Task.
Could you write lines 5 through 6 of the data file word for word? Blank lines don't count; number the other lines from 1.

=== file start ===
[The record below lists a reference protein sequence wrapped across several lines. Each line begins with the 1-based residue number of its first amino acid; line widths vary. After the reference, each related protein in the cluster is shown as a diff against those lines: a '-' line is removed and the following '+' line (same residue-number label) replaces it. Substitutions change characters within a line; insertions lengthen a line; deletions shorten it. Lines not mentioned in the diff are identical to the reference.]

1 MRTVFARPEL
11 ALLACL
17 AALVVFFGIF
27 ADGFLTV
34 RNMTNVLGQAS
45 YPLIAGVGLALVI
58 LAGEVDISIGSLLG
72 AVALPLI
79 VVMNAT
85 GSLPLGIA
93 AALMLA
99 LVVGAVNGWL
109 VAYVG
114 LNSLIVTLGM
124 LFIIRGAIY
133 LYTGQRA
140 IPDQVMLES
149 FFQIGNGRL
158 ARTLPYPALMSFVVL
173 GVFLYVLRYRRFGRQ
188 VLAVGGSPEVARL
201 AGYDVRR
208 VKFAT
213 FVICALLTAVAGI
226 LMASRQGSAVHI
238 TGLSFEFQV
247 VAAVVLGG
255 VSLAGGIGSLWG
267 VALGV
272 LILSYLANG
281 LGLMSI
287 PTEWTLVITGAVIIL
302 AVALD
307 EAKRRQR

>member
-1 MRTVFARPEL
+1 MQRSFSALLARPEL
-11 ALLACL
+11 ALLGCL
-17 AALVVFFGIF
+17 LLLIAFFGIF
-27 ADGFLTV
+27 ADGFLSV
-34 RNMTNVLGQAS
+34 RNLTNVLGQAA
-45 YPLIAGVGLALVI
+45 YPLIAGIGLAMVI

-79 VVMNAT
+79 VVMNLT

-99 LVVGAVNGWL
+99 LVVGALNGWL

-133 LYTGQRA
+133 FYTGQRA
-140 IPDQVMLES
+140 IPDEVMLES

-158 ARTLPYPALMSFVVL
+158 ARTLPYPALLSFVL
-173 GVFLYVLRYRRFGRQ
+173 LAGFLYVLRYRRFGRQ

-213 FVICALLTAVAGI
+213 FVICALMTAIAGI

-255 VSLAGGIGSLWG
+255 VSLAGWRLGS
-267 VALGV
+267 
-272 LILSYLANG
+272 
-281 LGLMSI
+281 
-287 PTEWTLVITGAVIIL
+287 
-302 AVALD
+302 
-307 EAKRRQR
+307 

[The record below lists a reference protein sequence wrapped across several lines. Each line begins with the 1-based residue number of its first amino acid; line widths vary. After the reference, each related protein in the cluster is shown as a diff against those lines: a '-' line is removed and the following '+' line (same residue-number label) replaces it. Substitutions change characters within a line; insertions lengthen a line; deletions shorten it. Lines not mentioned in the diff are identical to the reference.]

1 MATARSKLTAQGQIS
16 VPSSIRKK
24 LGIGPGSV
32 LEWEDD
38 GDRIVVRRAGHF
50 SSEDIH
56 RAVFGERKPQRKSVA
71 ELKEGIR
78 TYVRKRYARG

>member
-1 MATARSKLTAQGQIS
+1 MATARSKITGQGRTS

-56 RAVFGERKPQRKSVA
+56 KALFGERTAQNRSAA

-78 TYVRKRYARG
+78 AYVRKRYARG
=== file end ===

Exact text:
27 ADGFLTV
34 RNMTNVLGQAS